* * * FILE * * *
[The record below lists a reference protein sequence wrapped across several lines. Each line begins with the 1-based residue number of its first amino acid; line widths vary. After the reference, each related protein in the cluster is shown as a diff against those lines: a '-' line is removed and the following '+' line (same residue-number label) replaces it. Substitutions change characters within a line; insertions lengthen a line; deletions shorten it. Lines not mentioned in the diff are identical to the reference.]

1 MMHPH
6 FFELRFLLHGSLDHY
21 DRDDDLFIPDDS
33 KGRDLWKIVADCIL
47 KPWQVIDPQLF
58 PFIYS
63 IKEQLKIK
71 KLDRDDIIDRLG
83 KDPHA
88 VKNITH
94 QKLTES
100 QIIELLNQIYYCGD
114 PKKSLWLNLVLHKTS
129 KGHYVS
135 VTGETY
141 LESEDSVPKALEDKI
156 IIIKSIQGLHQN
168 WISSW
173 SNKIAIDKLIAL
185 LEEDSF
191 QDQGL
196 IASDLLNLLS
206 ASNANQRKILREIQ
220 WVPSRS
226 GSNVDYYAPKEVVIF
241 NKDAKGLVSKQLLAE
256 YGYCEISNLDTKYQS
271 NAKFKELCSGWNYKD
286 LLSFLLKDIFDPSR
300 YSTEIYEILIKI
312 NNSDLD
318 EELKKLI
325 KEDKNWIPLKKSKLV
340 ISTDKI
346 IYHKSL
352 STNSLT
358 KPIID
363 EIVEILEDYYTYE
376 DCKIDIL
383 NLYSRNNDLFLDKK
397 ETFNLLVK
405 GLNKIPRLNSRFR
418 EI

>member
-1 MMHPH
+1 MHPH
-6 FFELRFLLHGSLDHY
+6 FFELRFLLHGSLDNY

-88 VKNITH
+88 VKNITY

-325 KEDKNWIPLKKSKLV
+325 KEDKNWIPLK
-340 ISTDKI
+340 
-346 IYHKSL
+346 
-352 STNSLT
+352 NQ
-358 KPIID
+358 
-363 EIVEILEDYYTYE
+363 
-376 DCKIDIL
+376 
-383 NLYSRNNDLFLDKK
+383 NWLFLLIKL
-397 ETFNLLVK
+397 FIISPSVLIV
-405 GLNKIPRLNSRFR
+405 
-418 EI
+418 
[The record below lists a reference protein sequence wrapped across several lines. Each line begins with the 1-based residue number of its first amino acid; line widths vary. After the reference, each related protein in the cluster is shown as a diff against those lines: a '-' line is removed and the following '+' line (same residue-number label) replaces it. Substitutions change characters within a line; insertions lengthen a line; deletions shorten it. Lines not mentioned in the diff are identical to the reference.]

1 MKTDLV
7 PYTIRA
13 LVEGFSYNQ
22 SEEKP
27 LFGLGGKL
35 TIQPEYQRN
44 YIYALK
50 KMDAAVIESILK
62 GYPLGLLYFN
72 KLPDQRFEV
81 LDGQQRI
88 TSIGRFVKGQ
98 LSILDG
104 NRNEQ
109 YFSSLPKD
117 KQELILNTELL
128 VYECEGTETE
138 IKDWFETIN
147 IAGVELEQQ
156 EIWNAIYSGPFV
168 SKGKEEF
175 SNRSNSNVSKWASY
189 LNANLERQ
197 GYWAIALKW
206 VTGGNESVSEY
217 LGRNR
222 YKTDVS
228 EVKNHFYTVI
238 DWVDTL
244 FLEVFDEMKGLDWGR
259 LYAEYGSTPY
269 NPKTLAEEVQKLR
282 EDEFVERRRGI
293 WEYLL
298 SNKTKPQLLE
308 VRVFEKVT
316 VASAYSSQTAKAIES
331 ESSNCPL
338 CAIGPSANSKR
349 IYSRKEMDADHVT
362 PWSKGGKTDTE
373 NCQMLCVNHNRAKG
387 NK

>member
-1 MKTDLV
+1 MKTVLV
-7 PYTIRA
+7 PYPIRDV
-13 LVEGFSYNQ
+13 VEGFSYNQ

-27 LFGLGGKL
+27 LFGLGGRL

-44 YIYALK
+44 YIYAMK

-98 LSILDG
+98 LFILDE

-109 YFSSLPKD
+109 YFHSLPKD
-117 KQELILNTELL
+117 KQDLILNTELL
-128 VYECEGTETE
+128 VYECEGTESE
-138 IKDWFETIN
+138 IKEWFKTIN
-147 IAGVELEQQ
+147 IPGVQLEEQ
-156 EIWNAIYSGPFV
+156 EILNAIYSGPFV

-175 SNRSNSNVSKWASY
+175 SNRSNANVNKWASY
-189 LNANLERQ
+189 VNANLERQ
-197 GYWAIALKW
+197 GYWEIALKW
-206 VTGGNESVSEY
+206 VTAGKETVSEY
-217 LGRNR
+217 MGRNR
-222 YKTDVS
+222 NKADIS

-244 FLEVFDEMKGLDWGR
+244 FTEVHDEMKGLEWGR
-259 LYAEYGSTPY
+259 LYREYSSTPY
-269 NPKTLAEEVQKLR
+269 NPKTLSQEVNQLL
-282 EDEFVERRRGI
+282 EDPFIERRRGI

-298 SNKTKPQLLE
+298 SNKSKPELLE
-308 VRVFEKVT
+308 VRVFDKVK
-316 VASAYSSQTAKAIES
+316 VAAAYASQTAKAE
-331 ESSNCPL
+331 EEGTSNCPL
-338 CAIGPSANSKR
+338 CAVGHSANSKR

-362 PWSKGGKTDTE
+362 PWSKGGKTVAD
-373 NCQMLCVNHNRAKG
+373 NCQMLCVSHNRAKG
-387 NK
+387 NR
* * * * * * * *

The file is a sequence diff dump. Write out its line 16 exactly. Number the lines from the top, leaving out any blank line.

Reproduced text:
135 VTGETY